Oral Presentation- Symposium 12th International Mammalogical Congress

Feral cat activity, home range, and density, and what happened when cats were removed. (#65)

Kathryn Strang 1 , Isabel Castro 1 , Murray Potter 1 , Nick Cave 2
  1. Institute of Agriculture & Environment (Ecology Department), Massey University, Palmerston North, New Zealand
  2. Institute of Veterinary, Animal & Biomedical Sciences, Massey University, Palmerston North, New Zealand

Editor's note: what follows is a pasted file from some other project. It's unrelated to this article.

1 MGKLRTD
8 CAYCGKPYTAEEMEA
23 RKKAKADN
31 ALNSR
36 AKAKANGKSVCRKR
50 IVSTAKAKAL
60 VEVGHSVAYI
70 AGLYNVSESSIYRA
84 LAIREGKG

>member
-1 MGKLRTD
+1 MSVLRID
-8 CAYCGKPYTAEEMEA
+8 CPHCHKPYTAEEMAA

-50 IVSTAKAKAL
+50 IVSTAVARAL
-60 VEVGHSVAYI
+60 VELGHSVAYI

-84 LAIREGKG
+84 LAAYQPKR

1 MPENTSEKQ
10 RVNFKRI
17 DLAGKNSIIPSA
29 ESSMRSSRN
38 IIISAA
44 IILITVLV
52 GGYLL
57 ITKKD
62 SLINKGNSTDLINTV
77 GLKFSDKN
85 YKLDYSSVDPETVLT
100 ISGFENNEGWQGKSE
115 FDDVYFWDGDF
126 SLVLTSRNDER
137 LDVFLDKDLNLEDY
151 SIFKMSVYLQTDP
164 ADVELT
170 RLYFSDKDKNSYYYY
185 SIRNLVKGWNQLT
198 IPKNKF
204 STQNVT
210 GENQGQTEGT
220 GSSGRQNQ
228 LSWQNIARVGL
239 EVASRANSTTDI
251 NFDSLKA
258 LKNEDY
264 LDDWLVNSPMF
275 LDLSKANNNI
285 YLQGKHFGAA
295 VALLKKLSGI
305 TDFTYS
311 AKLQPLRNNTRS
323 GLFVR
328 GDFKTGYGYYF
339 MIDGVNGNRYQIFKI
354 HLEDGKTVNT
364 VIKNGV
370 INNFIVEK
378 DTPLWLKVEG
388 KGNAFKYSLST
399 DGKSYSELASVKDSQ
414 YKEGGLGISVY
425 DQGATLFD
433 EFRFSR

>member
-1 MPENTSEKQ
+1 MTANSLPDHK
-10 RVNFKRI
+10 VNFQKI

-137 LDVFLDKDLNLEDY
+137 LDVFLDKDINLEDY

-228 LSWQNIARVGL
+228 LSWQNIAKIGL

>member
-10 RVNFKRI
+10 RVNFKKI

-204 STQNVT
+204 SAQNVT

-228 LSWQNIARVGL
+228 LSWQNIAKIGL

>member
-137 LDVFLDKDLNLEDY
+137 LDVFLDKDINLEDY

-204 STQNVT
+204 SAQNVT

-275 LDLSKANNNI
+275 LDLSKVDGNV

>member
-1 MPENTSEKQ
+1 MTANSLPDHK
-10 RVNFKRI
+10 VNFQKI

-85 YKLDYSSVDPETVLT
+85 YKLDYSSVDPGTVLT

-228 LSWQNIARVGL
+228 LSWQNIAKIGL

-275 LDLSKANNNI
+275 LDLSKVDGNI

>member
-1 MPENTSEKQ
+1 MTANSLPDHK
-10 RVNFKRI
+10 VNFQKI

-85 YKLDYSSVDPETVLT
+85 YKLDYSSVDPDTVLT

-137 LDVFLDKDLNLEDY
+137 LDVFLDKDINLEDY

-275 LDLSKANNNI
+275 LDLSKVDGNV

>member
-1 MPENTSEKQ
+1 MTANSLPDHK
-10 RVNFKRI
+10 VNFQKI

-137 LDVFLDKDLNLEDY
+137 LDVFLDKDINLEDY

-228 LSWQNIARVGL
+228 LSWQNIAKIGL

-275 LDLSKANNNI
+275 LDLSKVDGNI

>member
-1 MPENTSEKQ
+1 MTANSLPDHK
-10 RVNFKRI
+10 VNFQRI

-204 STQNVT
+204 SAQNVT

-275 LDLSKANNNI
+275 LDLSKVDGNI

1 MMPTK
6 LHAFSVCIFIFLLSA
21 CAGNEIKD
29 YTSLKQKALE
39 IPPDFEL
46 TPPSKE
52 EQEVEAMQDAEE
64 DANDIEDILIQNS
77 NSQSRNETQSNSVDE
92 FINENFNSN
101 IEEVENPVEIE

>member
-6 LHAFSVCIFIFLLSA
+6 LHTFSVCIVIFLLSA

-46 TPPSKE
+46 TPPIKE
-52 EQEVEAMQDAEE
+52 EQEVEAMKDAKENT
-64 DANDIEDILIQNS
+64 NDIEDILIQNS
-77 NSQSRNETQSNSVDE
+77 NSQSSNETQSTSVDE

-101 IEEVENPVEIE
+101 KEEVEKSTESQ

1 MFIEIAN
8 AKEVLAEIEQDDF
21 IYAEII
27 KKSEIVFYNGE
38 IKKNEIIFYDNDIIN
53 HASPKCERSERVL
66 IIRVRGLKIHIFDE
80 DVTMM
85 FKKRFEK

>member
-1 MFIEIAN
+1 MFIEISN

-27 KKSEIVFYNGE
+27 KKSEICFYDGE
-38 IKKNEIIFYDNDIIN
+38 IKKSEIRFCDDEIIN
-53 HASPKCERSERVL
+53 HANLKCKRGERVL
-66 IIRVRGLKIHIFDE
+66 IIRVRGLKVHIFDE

Worldwide, feral cats (Felis catus) have contributed to some of the greatest biodiversity losses, and are listed as one of the worst invasive species. This is particularly evident in New Zealand where native fauna evolved without mammalian predators. Feral cats are predators of native species and are sometimes the focus of control operations. Knowledge of their activity patterns and home range can be used in pest management by indicating the best time for capture, and spacing of traps. We studied a population of feral cats on Ponui Island, New Zealand. Nine adult cats (6 male, 3 female) were live-trapped and fitted with radio transmitters from April 2015 to January 2017. Twenty eight motion-sensing cameras were also set up in a grid over the site to monitor cat movements and activity. Males had larger home ranges than females and showed greater home range overlap then females. Feral cats were most active at night, with a peak of activity in the first hour of darkness. The worst time for capturing was between 07:00-11:00 where cats were least active. Literature indicates that the home range size of feral cats tends to decrease linearly with increasing density. We tested this relationship by manipulating the density of the cat population by removing cats. This resulted in an increase in home range by one cat (first manipulation), and an invasion of cats (second manipulation). This knowledge will help customise management plans to better control these pests and reduce their damage to native fauna populations.